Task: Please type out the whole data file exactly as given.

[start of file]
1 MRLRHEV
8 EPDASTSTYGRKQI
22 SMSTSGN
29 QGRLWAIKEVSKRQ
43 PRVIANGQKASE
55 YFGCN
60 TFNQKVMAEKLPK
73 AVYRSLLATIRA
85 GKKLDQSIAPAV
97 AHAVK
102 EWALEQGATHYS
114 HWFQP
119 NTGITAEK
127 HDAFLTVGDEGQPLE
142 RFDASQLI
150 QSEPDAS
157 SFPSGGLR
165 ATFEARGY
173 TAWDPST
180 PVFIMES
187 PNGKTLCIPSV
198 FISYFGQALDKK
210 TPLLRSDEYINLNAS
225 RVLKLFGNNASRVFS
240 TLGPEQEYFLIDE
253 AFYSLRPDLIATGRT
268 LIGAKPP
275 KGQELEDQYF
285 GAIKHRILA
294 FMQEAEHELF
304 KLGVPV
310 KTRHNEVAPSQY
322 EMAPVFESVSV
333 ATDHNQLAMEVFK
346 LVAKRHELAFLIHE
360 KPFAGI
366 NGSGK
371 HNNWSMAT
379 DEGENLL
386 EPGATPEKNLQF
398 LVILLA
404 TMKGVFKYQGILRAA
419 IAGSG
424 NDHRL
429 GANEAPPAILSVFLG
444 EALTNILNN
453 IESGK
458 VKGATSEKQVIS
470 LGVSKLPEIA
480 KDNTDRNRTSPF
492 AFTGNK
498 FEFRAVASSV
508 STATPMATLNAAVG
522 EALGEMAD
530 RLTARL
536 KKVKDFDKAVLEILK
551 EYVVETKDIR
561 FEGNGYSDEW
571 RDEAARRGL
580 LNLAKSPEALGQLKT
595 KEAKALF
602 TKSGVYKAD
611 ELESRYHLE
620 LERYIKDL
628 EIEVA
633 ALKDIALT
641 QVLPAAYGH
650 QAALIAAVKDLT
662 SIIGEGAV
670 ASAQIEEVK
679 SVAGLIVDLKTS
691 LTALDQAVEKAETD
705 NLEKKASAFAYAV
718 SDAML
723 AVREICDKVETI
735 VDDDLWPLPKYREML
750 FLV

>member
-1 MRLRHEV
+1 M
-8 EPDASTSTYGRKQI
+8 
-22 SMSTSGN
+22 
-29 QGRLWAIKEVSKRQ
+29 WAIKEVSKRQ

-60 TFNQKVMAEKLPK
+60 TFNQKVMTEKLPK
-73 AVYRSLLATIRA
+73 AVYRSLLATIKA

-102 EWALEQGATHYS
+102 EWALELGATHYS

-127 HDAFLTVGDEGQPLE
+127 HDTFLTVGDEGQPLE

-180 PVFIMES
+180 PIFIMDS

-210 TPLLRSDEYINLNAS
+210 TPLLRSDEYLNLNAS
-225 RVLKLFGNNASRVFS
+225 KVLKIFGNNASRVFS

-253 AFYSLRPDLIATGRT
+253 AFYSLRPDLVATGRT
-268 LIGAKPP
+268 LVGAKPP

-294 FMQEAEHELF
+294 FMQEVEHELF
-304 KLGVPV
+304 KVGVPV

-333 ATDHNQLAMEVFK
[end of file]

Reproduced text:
1 MRLRHEV
8 EPDASTSTYGRKQI
22 SMSTSGN
29 QGRLWAIKEVSKRQ
43 PRVIANGQKASE
55 YFGCN
60 TFNQKVMAEKLPK
73 AVYRSLLATIRA
85 GKKLDQSIAPAV
97 AHAVK
102 EWALEQGATHYS
114 HWFQP
119 NTGITAEK
127 HDAFLTVGDEGQPLE
142 RFDASQLI
150 QSEPDAS
157 SFPSGGLR
165 ATFEARGY
173 TAWDPST
180 PVFIMES
187 PNGKTLCIPSV
198 FISYFGQALDKK
210 TPLLRSDEYINLNAS
225 RVLKLFGNNASRVFS
240 TLGPEQEYFLIDE
253 AFYSLRPDLIATGRT
268 LIGAKPP
275 KGQELEDQYF
285 GAIKHRILA
294 FMQEAEHELF
304 KLGVPV
310 KTRHNEVAPSQY
322 EMAPVFESVSV
333 ATDHNQLAMEVFK
346 LVAKRHELAFLIHE
360 KPFAGI
366 NGSGK
371 HNNWSMAT
379 DEGENLL
386 EPGATPEKNLQF
398 LVILLA
404 TMKGVFKYQGILRAA
419 IAGSG
424 NDHRL
429 GANEAPPAILSVFLG
444 EALTNILNN
453 IESGK
458 VKGATSEKQVIS
470 LGVSKLPEIA
480 KDNTDRNRTSPF
492 AFTGNK
498 FEFRAVASSV
508 STATPMATLNAAVG
522 EALGEMAD
530 RLTARL
536 KKVKDFDKAVLEILK
551 EYVVETKDIR
561 FEGNGYSDEW
571 RDEAARRGL
580 LNLAKSPEALGQLKT
595 KEAKALF
602 TKSGVYKAD
611 ELESRYHLE
620 LERYIKDL
628 EIEVA
633 ALKDIALT
641 QVLPAAYGH
650 QAALIAAVKDLT
662 SIIGEGAV
670 ASAQIEEVK
679 SVAGLIVDLKTS
691 LTALDQAVEKAETD
705 NLEKKASAFAYAV
718 SDAML
723 AVREICDKVETI
735 VDDDLWPLPKYREML
750 FLV

>member
-1 MRLRHEV
+1 M
-8 EPDASTSTYGRKQI
+8 
-22 SMSTSGN
+22 
-29 QGRLWAIKEVSKRQ
+29 WAIKEVSKRQ

-60 TFNQKVMAEKLPK
+60 TFNQKVMTEKLPK
-73 AVYRSLLATIRA
+73 AVYRSLLATIKA

-102 EWALEQGATHYS
+102 EWALELGATHYS

-127 HDAFLTVGDEGQPLE
+127 HDTFLTVGDEGQPLE

-180 PVFIMES
+180 PIFIMDS

-210 TPLLRSDEYINLNAS
+210 TPLLRSDEYLNLNAS
-225 RVLKLFGNNASRVFS
+225 KVLKIFGNNASRVFS

-253 AFYSLRPDLIATGRT
+253 AFYSLRPDLVATGRT
-268 LIGAKPP
+268 LVGAKPP

-294 FMQEAEHELF
+294 FMQEVEHELF
-304 KLGVPV
+304 KVGVPV

-333 ATDHNQLAMEVFK